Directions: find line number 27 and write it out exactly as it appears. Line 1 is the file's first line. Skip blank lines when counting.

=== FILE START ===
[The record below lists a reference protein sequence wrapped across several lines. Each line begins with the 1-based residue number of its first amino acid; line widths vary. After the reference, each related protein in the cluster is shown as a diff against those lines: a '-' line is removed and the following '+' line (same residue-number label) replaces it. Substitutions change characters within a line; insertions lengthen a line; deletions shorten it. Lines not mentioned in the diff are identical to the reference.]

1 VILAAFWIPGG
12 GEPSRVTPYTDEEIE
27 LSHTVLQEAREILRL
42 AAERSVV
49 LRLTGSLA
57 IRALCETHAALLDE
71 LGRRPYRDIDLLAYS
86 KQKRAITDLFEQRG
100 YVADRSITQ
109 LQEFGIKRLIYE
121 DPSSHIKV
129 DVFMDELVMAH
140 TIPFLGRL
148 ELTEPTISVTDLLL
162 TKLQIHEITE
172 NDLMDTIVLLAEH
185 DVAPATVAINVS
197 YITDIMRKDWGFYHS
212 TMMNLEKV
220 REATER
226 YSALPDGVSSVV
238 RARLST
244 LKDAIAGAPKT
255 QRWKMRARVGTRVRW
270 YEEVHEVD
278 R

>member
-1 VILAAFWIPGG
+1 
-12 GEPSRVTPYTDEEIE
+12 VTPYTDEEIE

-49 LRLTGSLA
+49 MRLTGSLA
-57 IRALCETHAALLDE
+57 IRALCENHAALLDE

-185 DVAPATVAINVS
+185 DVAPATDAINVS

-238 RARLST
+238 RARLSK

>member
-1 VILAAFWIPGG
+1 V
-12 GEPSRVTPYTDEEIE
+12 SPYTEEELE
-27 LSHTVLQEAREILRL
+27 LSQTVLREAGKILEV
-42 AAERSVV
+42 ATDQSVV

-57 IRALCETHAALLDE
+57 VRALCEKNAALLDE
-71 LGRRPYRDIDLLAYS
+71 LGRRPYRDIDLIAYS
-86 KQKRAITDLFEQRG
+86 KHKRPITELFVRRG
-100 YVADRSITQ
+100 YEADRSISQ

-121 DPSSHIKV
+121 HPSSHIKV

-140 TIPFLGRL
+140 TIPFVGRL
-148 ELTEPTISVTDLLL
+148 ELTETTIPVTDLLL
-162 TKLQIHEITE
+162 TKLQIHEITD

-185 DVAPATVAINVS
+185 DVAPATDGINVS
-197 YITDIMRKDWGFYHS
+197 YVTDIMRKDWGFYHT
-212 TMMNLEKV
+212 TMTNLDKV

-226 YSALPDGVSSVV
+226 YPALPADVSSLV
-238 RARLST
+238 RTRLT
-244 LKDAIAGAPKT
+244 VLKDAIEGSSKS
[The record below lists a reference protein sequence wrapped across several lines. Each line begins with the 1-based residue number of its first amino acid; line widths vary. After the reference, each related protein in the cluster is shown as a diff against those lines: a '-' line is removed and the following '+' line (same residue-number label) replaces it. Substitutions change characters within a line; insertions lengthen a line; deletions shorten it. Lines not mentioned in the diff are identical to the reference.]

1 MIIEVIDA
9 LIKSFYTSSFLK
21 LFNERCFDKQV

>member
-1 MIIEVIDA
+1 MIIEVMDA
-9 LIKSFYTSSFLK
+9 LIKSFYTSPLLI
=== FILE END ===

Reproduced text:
278 R